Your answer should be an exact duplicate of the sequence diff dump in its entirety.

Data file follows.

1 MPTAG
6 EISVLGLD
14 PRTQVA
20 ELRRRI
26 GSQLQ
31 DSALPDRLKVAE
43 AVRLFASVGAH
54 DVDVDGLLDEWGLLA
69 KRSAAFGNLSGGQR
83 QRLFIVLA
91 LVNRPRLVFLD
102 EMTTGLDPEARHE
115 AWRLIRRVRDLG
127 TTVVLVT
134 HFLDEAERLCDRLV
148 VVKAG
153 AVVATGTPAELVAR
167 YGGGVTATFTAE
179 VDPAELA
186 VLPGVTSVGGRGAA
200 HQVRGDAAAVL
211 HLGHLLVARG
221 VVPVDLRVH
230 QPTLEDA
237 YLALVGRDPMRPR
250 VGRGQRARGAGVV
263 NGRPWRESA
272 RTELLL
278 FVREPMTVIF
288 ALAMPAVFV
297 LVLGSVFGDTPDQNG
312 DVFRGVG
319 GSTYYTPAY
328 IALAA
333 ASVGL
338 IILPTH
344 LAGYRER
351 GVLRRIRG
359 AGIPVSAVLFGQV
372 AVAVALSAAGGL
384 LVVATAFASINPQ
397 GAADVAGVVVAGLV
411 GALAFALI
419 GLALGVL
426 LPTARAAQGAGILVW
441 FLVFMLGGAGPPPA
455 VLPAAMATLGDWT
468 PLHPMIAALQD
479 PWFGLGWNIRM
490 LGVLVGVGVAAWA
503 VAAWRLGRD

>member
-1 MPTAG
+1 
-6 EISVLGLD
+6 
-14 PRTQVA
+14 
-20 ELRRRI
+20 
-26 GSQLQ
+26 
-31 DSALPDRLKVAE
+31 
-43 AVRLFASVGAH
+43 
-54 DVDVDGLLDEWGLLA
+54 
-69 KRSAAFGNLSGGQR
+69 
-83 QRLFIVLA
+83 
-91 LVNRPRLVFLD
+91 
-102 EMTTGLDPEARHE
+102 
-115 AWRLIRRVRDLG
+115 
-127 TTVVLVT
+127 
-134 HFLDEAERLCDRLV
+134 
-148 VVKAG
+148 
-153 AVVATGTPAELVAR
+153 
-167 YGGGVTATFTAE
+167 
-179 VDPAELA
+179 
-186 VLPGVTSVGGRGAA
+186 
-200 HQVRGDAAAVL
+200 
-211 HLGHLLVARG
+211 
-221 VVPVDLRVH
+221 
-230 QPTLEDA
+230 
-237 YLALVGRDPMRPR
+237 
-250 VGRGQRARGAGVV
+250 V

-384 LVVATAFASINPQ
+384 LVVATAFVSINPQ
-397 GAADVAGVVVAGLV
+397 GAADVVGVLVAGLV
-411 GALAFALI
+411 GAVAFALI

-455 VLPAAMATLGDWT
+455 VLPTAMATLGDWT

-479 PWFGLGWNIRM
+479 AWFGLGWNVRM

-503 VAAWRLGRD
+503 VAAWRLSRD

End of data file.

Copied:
1 MPTAG
6 EISVLGLD
14 PRTQVA
20 ELRRRI
26 GSQLQ
31 DSALPDRLKVAE
43 AVRLFASVGAH
54 DVDVDGLLDEWGLLA
69 KRSAAFGNLSGGQR
83 QRLFIVLA
91 LVNRPRLVFLD
102 EMTTGLDPEARHE
115 AWRLIRRVRDLG
127 TTVVLVT
134 HFLDEAERLCDRLV
148 VVKAG
153 AVVATGTPAELVAR
167 YGGGVTATFTAE
179 VDPAELA
186 VLPGVTSVGGRGAA
200 HQVRGDAAAVL
211 HLGHLLVARG
221 VVPVDLRVH
230 QPTLEDA
237 YLALVGRDPMRPR
250 VGRGQRARGAGVV
263 NGRPWRESA
272 RTELLL
278 FVREPMTVIF
288 ALAMPAVFV
297 LVLGSVFGDTPDQNG
312 DVFRGVG
319 GSTYYTPAY
328 IALAA
333 ASVGL
338 IILPTH
344 LAGYRER
351 GVLRRIRG
359 AGIPVSAVLFGQV
372 AVAVALSAAGGL
384 LVVATAFASINPQ
397 GAADVAGVVVAGLV
411 GALAFALI
419 GLALGVL
426 LPTARAAQGAGILVW
441 FLVFMLGGAGPPPA
455 VLPAAMATLGDWT
468 PLHPMIAALQD
479 PWFGLGWNIRM
490 LGVLVGVGVAAWA
503 VAAWRLGRD

>member
-1 MPTAG
+1 
-6 EISVLGLD
+6 
-14 PRTQVA
+14 
-20 ELRRRI
+20 
-26 GSQLQ
+26 
-31 DSALPDRLKVAE
+31 
-43 AVRLFASVGAH
+43 
-54 DVDVDGLLDEWGLLA
+54 
-69 KRSAAFGNLSGGQR
+69 
-83 QRLFIVLA
+83 
-91 LVNRPRLVFLD
+91 
-102 EMTTGLDPEARHE
+102 
-115 AWRLIRRVRDLG
+115 
-127 TTVVLVT
+127 
-134 HFLDEAERLCDRLV
+134 
-148 VVKAG
+148 
-153 AVVATGTPAELVAR
+153 
-167 YGGGVTATFTAE
+167 
-179 VDPAELA
+179 
-186 VLPGVTSVGGRGAA
+186 
-200 HQVRGDAAAVL
+200 
-211 HLGHLLVARG
+211 
-221 VVPVDLRVH
+221 
-230 QPTLEDA
+230 
-237 YLALVGRDPMRPR
+237 
-250 VGRGQRARGAGVV
+250 V

-384 LVVATAFASINPQ
+384 LVVATAFVSINPQ
-397 GAADVAGVVVAGLV
+397 GAADVVGVLVAGLV
-411 GALAFALI
+411 GAVAFALI

-455 VLPAAMATLGDWT
+455 VLPTAMATLGDWT

-479 PWFGLGWNIRM
+479 AWFGLGWNVRM

-503 VAAWRLGRD
+503 VAAWRLSRD